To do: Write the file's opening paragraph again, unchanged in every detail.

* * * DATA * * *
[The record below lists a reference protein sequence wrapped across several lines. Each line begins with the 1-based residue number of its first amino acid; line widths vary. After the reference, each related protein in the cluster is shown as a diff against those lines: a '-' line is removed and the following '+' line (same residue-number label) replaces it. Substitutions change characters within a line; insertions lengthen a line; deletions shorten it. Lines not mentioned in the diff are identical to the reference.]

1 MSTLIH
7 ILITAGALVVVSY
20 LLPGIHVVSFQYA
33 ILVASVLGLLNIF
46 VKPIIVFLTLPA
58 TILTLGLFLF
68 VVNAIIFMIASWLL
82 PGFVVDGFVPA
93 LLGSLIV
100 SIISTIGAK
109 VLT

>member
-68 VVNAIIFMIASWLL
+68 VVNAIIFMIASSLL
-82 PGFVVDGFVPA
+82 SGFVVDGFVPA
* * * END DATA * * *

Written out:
[The record below lists a reference protein sequence wrapped across several lines. Each line begins with the 1-based residue number of its first amino acid; line widths vary. After the reference, each related protein in the cluster is shown as a diff against those lines: a '-' line is removed and the following '+' line (same residue-number label) replaces it. Substitutions change characters within a line; insertions lengthen a line; deletions shorten it. Lines not mentioned in the diff are identical to the reference.]